Lots of bright colours over much of the North Atlantic! There looked to be some possibility of a repeat of Dave, PJ4VHF’s incredible reception of the Cape Verde beacon, over a distance of some 4700km (and perhaps further?), as well as a north-south path touching on Ireland.
Up until lunchtime on the 20th there was nothing other than a slight enhancement on my AIS receiver (a useful propagation tool at 162MHz, online at MarineTraffic) showing ships slightly further south of Cork than usual – certainly nothing exceptional. I wasn’t even hearing the stalwart ED1ZAG beacon in IN53 but the forecast maps were marginal for that direction.
At approximately 14:35z, a weak cw-keyed signal appeared just very slightly above 144.436MHz, rapidly becoming strong enough to identify as D4C in HK76mv! The Monteverde Contest Team’s beacon is at a distance of some 4165km from EI3KD, with a tolerance of five kilometers or so, which probably makes it the furthest tropo distance yet heard from within IARU Region 1.
I immediately spotted the beacon and commented in the ON4KST chat to alert others, and shortly afterwards Tom, EI4DQ in IO51wu also logged D4C. In fact, at that time it seemed he was copying the beacon slightly better from his location a few kilometers to the south and closer to the coast, showing just how marginal these paths can be!
The beacon displayed very slow and deep fading over a period of tens of minutes but did get very strong at times, such as this recording I made at 18:38z on the 20th:
Interestingly, at the start of the opening there were no other indicators on 144MHz, i.e. absolutely nothing from Madeira, the Canary Islands, or the Spanish mainland. ED8ZAA did finally appear at around 18:30z climbing to a pretty decent strength, and contacts followed with EA8AVI (IL28fc, 2716km) and EA8TX (IL18qi, 2711km).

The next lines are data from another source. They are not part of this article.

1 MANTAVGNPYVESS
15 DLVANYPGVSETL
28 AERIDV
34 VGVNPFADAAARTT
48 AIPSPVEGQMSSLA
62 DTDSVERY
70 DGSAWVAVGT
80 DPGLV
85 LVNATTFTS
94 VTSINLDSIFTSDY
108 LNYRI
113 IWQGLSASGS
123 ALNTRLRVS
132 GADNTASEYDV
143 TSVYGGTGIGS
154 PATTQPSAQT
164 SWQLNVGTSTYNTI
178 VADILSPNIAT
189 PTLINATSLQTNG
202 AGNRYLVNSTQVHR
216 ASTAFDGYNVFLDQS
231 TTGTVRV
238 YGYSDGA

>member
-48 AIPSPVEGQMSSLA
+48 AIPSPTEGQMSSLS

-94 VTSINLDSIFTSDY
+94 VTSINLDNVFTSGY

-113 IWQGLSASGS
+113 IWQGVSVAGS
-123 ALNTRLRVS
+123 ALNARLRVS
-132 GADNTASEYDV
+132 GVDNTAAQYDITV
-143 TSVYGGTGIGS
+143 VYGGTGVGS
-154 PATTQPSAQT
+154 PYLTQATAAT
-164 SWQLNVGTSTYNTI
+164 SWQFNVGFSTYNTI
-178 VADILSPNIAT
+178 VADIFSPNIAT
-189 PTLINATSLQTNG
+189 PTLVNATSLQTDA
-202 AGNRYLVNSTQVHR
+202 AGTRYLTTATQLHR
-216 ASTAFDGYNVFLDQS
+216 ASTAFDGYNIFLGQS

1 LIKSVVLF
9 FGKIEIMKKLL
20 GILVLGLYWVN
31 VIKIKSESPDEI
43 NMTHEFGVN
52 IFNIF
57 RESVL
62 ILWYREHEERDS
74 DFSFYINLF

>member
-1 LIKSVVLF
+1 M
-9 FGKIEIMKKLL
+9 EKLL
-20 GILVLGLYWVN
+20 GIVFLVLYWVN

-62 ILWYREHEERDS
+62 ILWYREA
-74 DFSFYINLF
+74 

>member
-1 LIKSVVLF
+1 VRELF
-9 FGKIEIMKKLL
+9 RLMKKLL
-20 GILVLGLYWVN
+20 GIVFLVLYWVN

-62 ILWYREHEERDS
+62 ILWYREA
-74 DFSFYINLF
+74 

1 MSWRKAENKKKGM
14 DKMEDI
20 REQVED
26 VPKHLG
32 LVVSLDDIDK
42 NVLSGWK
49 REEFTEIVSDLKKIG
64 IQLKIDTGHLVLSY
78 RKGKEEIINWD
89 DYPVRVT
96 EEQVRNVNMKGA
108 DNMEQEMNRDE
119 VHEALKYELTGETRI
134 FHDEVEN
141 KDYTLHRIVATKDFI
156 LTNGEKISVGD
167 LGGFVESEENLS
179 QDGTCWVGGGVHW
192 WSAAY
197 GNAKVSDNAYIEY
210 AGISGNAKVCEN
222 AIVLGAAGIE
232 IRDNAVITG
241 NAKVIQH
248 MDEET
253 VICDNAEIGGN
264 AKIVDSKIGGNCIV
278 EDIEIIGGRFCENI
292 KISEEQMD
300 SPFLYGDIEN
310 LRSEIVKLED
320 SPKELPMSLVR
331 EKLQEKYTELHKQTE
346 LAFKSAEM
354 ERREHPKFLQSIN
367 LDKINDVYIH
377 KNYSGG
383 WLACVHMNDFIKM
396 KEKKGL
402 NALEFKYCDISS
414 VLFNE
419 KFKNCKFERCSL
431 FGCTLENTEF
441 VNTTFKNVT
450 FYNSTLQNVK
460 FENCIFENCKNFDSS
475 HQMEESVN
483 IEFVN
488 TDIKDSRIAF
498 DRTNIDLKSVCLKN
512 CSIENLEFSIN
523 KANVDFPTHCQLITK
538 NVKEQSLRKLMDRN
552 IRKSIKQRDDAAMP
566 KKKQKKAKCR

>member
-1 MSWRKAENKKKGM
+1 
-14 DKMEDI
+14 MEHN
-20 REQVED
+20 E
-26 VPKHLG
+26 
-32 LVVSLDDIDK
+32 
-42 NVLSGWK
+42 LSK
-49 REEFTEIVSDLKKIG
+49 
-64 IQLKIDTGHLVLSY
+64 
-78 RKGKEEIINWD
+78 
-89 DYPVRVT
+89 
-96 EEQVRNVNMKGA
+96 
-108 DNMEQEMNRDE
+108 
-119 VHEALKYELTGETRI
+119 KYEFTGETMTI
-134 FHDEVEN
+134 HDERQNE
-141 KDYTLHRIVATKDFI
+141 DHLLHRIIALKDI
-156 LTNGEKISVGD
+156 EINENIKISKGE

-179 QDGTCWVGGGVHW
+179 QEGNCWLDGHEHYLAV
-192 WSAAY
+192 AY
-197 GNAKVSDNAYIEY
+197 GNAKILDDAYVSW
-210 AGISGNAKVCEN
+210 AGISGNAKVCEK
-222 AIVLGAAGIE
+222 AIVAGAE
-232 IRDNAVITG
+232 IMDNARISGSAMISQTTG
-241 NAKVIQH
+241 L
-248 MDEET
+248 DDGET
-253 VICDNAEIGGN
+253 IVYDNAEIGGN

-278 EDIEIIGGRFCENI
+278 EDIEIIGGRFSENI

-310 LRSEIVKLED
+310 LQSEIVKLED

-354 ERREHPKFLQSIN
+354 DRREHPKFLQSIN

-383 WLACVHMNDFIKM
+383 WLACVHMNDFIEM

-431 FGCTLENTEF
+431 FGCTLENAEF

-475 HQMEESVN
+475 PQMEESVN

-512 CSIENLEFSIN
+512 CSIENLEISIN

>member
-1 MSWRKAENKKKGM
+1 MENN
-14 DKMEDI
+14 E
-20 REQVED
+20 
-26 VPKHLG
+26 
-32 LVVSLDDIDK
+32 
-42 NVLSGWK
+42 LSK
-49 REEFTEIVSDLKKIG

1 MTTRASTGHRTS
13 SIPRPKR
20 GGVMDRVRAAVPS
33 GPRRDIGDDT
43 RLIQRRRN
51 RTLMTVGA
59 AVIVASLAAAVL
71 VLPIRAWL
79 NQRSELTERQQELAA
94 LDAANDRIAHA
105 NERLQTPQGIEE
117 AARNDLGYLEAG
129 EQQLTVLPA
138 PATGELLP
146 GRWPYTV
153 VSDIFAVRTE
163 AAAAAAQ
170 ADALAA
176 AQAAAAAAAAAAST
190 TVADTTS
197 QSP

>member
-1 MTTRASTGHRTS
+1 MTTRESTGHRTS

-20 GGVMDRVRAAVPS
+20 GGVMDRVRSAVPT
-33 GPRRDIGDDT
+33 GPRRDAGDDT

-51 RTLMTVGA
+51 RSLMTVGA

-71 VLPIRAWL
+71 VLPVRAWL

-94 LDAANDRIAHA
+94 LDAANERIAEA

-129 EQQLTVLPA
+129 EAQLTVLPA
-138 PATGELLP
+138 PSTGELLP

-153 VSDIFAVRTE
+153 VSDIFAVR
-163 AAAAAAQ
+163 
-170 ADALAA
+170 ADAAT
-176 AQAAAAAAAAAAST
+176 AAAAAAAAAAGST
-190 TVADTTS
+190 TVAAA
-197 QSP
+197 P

In the meantime, Xara D44TD had gone to his home location in HK86no to attempt a contact but, unfortunately, there was no tropo link to him despite many hours of trying. Xara is located on a different island in the Cape Verde group, more than 200km east of D4C and, being near sea level, is some 750m lower: Either, or both, of these factors would easily explain the different propagation. Also, I never once heard the CS3BTM beacon during this opening, which is almost exactly on the path to D44TD – at the time I thought that beacon was QRT but I’ve since seen it spotted on the dx cluster, so it just goes to show how selective the path was. Anyway, huge thanks to Xara for trying so hard.
The D4C beacon finally faded at approximately 04:30z on the 21st May, so it had been received here, non-stop, for just about 14 hours. This, for me, was a truly memorable experience which is only likely to be topped by a two-way contact with D4… one day!